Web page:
On leaving the coast behind in El Puerto de Santa Maria and heading back into the mountains, we were going to head to a site in Olvera, but at the last minute I spotted a free motorhome service area shortly before Olvera in a little town called Algodonales, about 20 miles north of Ronda. Not only free but with electricity included – seemed too good to be true? It wasn’t! We ended up staying 4 nights 🙂
Once parked up we became aware of lots of music that seemed to emanate from the town itself, which was about a 10 minute walk away. We also spotted a number of walkers heading that way; so we decided that we should head into town ourselves. It’s quite a steep climb past chickens, building yards, lemon & orange groves and numerous streams.
The noise escalated as we neared the main square, where we found a finishing tunnel and an announcer with a microphone welcoming runners (and walkers) back on finishing the Viboras Trail (a run/hike up into the mountains and back – see below).
- The route of the Algodonales Víboras Trail (which translates literally as “Cotton Snakes Trail) is a homage by us to one of the most testing routes in Andalusia. At 16 km in length and 916 meters of accumulated ascent, this route is a level three, and is a speciality trip that can only be accessed by club members. https://xcmag.com/travel-guide/guide-to-algodonales-spain/
We sat at a bar (very busy but we still managed to sit after a few minutes) and enjoyed a drink while watching these amazing people returning from their latest challenge 🙂
On the way back to the van we could see a white town in the distance. We thought we might cycle there in the morning, but then we looked on Google maps and saw how far it actually was! Back at the motorhome area the paragliders, that we’d spotted jumping off the mountain when we first arrived, started arriving back at site – there were a fair few of them. And they knew how to party! Before going back out the next day of course 🙂
In the morning we wandered back up to the town square, which was totally transformed back into a normal square, had another quick drink before we headed off for the white village that we could see in the distance (with it’s castle). This turned out to be Zahara de la Sierra, which was quite possibly the most charming place we visited during our trip. Located on a beautiful reservoir with a castle perched high on the hill overlooking a haphazard collection of churches and white buildings ranged along it’s, extremely, narrow streets and quaint squares, I really can’t recommend a visit highly enough.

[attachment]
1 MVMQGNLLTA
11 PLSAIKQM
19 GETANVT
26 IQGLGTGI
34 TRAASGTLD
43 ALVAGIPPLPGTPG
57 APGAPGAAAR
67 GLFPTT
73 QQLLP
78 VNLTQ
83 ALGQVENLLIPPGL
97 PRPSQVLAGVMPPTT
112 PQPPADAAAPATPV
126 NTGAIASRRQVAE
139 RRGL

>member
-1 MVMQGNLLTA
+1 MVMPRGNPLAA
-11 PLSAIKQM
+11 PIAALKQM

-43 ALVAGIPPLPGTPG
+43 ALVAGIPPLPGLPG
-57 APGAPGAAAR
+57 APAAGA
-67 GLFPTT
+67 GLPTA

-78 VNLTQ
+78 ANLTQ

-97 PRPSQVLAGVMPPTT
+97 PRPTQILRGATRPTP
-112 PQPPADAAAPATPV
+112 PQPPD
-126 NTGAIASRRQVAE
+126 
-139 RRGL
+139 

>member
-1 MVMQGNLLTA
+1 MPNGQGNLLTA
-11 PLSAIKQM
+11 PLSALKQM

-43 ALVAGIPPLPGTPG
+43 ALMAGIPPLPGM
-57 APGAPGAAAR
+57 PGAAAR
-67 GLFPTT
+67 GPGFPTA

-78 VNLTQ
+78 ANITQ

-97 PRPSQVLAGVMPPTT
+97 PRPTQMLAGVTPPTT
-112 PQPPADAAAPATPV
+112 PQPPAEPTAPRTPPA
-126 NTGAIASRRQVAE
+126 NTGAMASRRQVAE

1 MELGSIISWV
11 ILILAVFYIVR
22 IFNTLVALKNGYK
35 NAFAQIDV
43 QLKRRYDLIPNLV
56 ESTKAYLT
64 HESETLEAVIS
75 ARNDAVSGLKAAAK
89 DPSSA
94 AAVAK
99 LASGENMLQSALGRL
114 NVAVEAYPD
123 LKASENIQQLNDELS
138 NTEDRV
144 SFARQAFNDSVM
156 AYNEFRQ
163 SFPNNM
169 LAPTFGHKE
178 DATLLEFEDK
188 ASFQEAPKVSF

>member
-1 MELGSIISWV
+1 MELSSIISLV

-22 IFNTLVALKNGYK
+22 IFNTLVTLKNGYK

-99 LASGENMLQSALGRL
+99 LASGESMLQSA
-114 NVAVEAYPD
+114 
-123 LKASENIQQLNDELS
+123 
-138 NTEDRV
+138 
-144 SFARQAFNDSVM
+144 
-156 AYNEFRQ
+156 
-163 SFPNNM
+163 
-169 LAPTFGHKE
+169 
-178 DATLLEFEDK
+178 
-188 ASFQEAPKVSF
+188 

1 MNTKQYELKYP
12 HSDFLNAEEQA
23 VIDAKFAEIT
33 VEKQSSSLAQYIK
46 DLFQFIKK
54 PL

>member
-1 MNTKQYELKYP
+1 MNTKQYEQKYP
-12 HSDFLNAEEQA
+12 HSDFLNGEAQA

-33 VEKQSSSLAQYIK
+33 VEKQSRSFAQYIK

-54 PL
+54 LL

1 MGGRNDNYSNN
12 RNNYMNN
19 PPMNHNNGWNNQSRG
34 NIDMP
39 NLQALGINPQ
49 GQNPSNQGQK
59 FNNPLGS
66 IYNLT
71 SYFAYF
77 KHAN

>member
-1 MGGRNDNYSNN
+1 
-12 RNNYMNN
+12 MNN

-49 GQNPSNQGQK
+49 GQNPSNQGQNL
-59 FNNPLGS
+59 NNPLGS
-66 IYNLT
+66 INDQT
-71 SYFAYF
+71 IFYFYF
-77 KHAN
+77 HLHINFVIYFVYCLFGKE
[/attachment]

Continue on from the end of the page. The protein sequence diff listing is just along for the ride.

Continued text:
We drove through these narrow streets and squares to find somewhere to park at the base of the castle, and then followed a steep path some way up the hill (all the way to the top in fact) to visit the castle, before heading down into the town itself, visiting a couple of churches and then having a spot of lunch in El Rincon de la Ermita – actually the best meal we were served in Spain (very simple – a salad for Calv; which we shared, and bull meat croquettes for me; which we shared), and, if you did happen to sit inside, an amazing view from the restaurant windows.
We drove some way around the reservoir looking to see if you could stop overnight (nowhere was really close enough to the water to warrant it), before finding a place where you could get close to the water (by a restaurant), but couldn’t stay.
Having seen all the paragliders flying around and having them around the service area we were determined to find the launch point. We spent most of the next day driving around mountain roads (some of which were barely roads at all) trying to find our way around the mountain looking for the Mirador Levante. To no avail unfortunately, so we visited Olvera instead, which had the added bonus of a Mercadona (Algodonales has only a poorly stocked Dia store).
We made our usual mistake though of visiting during siesta, so nothing was open for us to explore properly! We were limited to taking photos.
That evening we again spoke to a couple of the paragliders and nailed down our route to the mirador, where we headed the next day. Success! Finally 🙂 We found Mirador Levante , from where we could see many of the paragliders but there were none actually taking off (just a couple coming back to retrieve one of their vehicles). So we moved back to Mirador Poniente where there was much more activity. We positioned ourselves out of the way and watched all the take-offs, the near take-offs, the students being shown the ropes and the experienced fliers circling around. Lovely to watch. Not so sure I’d want to have a go myself though!
All in all we really enjoyed our time in Algodonales and would quite happily have stayed longer, but thought we’d better move on. Our next stop was towards Antequera. We stayed in Humilladero, just north of the city. When I write about this I will tell you about El Torcal, a must visit natural feature near Antequera 🙂